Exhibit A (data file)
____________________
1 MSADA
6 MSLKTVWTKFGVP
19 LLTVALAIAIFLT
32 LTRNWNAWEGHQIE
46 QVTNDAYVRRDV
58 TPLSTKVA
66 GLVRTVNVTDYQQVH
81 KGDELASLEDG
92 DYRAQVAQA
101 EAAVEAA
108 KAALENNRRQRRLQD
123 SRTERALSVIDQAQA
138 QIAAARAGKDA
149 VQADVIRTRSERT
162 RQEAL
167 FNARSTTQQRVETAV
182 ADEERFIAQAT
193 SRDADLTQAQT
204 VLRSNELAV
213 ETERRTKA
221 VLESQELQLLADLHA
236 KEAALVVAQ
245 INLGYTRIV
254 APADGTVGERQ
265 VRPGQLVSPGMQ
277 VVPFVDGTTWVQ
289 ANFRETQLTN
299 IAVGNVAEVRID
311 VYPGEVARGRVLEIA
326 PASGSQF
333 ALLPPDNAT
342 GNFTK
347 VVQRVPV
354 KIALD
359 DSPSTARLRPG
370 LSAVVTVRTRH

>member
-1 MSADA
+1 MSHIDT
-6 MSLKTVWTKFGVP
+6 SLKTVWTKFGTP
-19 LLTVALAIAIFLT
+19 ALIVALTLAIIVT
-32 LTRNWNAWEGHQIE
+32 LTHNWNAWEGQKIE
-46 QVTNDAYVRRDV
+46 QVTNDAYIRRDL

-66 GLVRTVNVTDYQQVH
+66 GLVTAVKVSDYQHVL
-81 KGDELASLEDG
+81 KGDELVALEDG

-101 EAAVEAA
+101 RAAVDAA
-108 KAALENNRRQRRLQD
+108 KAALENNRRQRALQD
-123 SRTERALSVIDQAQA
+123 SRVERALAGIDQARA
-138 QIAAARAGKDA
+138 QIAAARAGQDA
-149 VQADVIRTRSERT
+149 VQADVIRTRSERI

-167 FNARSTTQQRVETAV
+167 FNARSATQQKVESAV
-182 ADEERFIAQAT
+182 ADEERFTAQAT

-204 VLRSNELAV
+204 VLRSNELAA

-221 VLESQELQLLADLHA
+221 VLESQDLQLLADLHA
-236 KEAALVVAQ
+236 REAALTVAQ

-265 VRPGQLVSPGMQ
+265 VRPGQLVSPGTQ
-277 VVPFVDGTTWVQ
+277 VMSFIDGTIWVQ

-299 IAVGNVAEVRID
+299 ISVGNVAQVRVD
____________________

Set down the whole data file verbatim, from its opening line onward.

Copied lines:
1 MSADA
6 MSLKTVWTKFGVP
19 LLTVALAIAIFLT
32 LTRNWNAWEGHQIE
46 QVTNDAYVRRDV
58 TPLSTKVA
66 GLVRTVNVTDYQQVH
81 KGDELASLEDG
92 DYRAQVAQA
101 EAAVEAA
108 KAALENNRRQRRLQD
123 SRTERALSVIDQAQA
138 QIAAARAGKDA
149 VQADVIRTRSERT
162 RQEAL
167 FNARSTTQQRVETAV
182 ADEERFIAQAT
193 SRDADLTQAQT
204 VLRSNELAV
213 ETERRTKA
221 VLESQELQLLADLHA
236 KEAALVVAQ
245 INLGYTRIV
254 APADGTVGERQ
265 VRPGQLVSPGMQ
277 VVPFVDGTTWVQ
289 ANFRETQLTN
299 IAVGNVAEVRID
311 VYPGEVARGRVLEIA
326 PASGSQF
333 ALLPPDNAT
342 GNFTK
347 VVQRVPV
354 KIALD
359 DSPSTARLRPG
370 LSAVVTVRTRH

>member
-1 MSADA
+1 MSHIDT
-6 MSLKTVWTKFGVP
+6 SLKTVWTKFGTP
-19 LLTVALAIAIFLT
+19 ALIVALTLAIIVT
-32 LTRNWNAWEGHQIE
+32 LTHNWNAWEGQKIE
-46 QVTNDAYVRRDV
+46 QVTNDAYIRRDL

-66 GLVRTVNVTDYQQVH
+66 GLVTAVKVSDYQHVL
-81 KGDELASLEDG
+81 KGDELVALEDG

-101 EAAVEAA
+101 RAAVDAA
-108 KAALENNRRQRRLQD
+108 KAALENNRRQRALQD
-123 SRTERALSVIDQAQA
+123 SRVERALAGIDQARA
-138 QIAAARAGKDA
+138 QIAAARAGQDA
-149 VQADVIRTRSERT
+149 VQADVIRTRSERI

-167 FNARSTTQQRVETAV
+167 FNARSATQQKVESAV
-182 ADEERFIAQAT
+182 ADEERFTAQAT

-204 VLRSNELAV
+204 VLRSNELAA

-221 VLESQELQLLADLHA
+221 VLESQDLQLLADLHA
-236 KEAALVVAQ
+236 REAALTVAQ

-265 VRPGQLVSPGMQ
+265 VRPGQLVSPGTQ
-277 VVPFVDGTTWVQ
+277 VMSFIDGTIWVQ

-299 IAVGNVAEVRID
+299 ISVGNVAQVRVD